New Years Throughout History and Cultures

28 12 2011

The year is about to end, and New Year’s Eve celebrations for 2012 will take place across the country. How do you celebrate the start of the new year? Have you ever thought about how we know when the New Year actually is? This day is marked by our calendar, and that calendar was created by tracking the moon, sun, and earth!

Since the dawn of civilization man has kept track of time by use of the sun, the moon, and the stars. Man noticed that time could be broken up into units of the day (the time taken for the earth to rotate once on its axis), the month (the time taken for the moon to orbit the earth) and the year (the time taken for the earth to orbit the sun).

Ancient civilizations, were able to create calendars by keeping track of the moon and the sun. The ancient Mayas invented a calendar of remarkable accuracy and complexity. At the right is the ancient Mayan Pyramid Chichen Itza, Yucatan, Mexico. The pyramid was used as a calendar! Four stairways, each with 91 steps and a platform at the top, making a total of 365, equivalent to the number of days in a calendar year!

At the end of the year, these ancient civilizations also celebrated the New Year, just like we do, with feasts, dancing and festivities. Today, most New Year festivities take place on December 31, but in other cultures they take place on different dates.

  • The earliest known record of a New Year festival dates from 2000 BC in Mesopotamia. In Babylonia the New Year began with the new moon closest to the spring equinox, usually mid-March.
  • In Assyria it was near the autumnal equinox in September.
  • For the Egyptians, Phoenicians, and Persians the day was celebrated on the autumnal equinox, which now falls on about September 23.
  • For the Greeks it was the winter solstice, which now falls on about December 21 or 22.
  • In early Rome, March 1 began a new year, but after 153 BC the date was January 1.
  • The Jewish New Year, called Rosh Hashana, is sometimes called the “feast of the trumpets.” It starts on the first day of the month of Tishri, which may begin any time from September 6 to October 5. The celebration lasts for 48 hours but ushers in a ten-day period of penitence.
  • In Japan the New Year festivities take place on January 1 to 3. The house entrance is hung with a rope made of rice straw to keep out evil spirits. Decorations of ferns, bitter orange, and lobster promise good fortune, prosperity, and long life.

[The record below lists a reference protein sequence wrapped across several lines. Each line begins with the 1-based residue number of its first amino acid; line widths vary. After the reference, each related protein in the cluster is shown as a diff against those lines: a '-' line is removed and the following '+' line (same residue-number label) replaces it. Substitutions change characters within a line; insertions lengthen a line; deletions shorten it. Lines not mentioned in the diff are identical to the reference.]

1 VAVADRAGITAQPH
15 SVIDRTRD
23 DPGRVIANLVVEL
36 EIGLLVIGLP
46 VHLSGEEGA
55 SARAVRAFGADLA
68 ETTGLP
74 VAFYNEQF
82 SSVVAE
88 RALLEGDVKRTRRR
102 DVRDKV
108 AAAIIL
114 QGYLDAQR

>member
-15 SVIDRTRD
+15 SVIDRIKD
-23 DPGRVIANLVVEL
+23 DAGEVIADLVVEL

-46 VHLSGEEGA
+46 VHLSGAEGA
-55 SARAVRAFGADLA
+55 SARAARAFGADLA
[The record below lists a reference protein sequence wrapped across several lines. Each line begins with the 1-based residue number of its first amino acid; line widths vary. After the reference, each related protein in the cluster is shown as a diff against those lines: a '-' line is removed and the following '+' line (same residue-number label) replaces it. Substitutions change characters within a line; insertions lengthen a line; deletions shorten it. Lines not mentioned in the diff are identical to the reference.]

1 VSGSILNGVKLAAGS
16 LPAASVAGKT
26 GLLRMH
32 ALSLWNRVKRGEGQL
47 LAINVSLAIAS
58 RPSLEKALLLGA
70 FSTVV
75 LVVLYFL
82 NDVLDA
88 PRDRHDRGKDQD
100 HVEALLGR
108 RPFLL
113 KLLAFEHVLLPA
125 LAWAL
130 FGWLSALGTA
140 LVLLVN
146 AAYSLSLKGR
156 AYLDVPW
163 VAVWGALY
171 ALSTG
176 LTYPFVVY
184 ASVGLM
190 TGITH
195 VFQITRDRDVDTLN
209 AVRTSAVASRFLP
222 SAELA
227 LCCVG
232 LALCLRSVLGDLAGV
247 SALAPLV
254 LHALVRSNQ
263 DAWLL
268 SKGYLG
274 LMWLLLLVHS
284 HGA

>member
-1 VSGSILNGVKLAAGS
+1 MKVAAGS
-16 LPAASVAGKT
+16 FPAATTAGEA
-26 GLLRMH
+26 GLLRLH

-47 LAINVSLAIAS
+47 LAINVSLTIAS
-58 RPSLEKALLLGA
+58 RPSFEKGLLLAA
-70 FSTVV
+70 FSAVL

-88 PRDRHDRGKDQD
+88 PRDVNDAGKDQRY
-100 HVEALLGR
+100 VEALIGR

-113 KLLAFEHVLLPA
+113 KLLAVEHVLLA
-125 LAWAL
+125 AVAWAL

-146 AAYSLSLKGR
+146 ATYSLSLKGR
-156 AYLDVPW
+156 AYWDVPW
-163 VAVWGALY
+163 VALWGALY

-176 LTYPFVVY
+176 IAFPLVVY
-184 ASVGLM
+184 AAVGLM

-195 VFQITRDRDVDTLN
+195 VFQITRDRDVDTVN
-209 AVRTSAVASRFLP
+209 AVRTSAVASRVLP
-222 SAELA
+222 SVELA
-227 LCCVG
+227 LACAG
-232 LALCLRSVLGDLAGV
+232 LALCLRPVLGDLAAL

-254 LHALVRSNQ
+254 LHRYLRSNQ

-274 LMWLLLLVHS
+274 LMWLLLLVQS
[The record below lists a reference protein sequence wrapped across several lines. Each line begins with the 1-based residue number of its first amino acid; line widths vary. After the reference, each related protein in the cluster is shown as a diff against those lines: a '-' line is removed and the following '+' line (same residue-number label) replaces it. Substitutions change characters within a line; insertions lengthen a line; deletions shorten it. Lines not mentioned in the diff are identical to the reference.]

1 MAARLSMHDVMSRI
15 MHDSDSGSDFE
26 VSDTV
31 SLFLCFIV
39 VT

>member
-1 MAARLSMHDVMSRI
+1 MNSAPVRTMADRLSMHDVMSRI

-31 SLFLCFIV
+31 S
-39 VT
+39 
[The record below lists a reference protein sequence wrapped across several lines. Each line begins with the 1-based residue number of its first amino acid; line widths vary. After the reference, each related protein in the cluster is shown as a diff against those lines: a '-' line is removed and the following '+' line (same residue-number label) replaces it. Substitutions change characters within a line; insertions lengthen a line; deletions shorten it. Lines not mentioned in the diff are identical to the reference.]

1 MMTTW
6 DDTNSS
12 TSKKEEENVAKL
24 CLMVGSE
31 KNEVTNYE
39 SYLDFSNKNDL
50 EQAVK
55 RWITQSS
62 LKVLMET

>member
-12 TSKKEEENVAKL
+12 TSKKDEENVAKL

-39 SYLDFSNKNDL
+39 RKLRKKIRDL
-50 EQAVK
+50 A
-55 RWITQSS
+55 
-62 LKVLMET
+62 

• The Chinese New Year is celebrated for one whole month!. The official celebration begins in late January or early February. There are outdoor parades and fireworks to mark the occasion. Check out the cool dragon costume they dance with:

Finally, the American celebration of the New Year marks the end of the Christmas holiday period. Many people go to church on New Year’s Eve, and many attend parties. Now that you know the history of New Years, you can celebrate this holiday with the knowledge of the past.

You can have fun with a costume like the Chinese do, and download this neat New Year’s Mask, look through it so you can see what the coming year has ahead!





How the Grinch Made Cookies

19 12 2011

Every Who

Down in Who-ville

Liked Christmas a lot…

 But the Grinch,

Who lived just North of Who-ville,

Did NOT!

The Grinch hated Christmas! The whole Christmas season!

Now, please don’t ask why. No one quite knows the reason.

It could be that his head wasn’t screwed on quite right.

It could be, perhaps, that his shoes were too tight.

But I think that the most likely reason of all

May have been that his heart was two sizes too small…

“How the Grinch Stole Christmas” by Dr. Seuss

The holidays are a wonderful time to get together with your family, don’t let the never-ending holiday cheer overwhelm you and turn you into a Grinch!

Here at the museum, we like to avoid becoming Grinch-y by making our own Grinch cookies! The recipe is originally from Betty Crocker but we found it on a cool blog called Living the Domestic Life (click on these links for the recipe!)

These gooey, green, mint-flavored, chocolate-chip cookies will subdue the Grinch in all of us. And if you would like a fun coloring activity to do while you wait for your cookies to bake, print out this Mr. Grinch Coloring Page!

Happy Baking!





Make a Paper Gingerbread House

30 11 2011

Burrrr… It’s going to get really cold, really soon. Christmas is just around the corner. When the temperature drops we like to be inside where it’s nice and cozy. If you don’t want to brave the cold weather just yet, stay inside like us and make a paper gingerbread house!

This neat activity, is half the mess of a real gingerbread house, and it’s free! You can practice all your candy decorating skills so that when you get that real cookie house, you’ll be a pro.

You can check out the Museum Dec 1st-23rd during Gingerbread House Workshops, where we’ll provide enough candy and gingerbread to make a mansion! Registration just opened,  so sign up all you gingerbread architects!

Download our at-home gingerbread activity here: Paper Gingerbread House and tell us how your gingerbread homes turn out!





Car Trip Boredom Buster

17 11 2011

“Are we there yet? Are we there yet? Are we there yet? How ’bout now?”